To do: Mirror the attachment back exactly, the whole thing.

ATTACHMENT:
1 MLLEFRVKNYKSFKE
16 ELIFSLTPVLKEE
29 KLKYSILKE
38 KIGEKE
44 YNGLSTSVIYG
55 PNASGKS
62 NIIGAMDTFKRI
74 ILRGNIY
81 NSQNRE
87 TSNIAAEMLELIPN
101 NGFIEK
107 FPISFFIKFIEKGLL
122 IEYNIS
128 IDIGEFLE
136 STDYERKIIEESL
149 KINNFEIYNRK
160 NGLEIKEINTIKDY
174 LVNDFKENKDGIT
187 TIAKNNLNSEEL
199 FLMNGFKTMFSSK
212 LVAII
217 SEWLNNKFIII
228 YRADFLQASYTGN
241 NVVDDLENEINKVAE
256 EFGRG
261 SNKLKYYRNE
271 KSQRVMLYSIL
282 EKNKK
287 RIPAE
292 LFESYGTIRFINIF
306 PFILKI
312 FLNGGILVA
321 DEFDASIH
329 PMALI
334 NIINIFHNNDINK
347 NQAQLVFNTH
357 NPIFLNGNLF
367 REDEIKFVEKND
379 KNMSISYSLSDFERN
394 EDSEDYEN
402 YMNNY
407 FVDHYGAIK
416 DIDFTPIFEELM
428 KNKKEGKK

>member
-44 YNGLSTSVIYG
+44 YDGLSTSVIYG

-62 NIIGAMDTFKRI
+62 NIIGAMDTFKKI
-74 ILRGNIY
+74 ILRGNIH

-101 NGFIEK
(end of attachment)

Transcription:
1 MLLEFRVKNYKSFKE
16 ELIFSLTPVLKEE
29 KLKYSILKE
38 KIGEKE
44 YNGLSTSVIYG
55 PNASGKS
62 NIIGAMDTFKRI
74 ILRGNIY
81 NSQNRE
87 TSNIAAEMLELIPN
101 NGFIEK
107 FPISFFIKFIEKGLL
122 IEYNIS
128 IDIGEFLE
136 STDYERKIIEESL
149 KINNFEIYNRK
160 NGLEIKEINTIKDY
174 LVNDFKENKDGIT
187 TIAKNNLNSEEL
199 FLMNGFKTMFSSK
212 LVAII
217 SEWLNNKFIII
228 YRADFLQASYTGN
241 NVVDDLENEINKVAE
256 EFGRG
261 SNKLKYYRNE
271 KSQRVMLYSIL
282 EKNKK
287 RIPAE
292 LFESYGTIRFINIF
306 PFILKI
312 FLNGGILVA
321 DEFDASIH
329 PMALI
334 NIINIFHNNDINK
347 NQAQLVFNTH
357 NPIFLNGNLF
367 REDEIKFVEKND
379 KNMSISYSLSDFERN
394 EDSEDYEN
402 YMNNY
407 FVDHYGAIK
416 DIDFTPIFEELM
428 KNKKEGKK

>member
-44 YNGLSTSVIYG
+44 YDGLSTSVIYG

-62 NIIGAMDTFKRI
+62 NIIGAMDTFKKI
-74 ILRGNIY
+74 ILRGNIH

-101 NGFIEK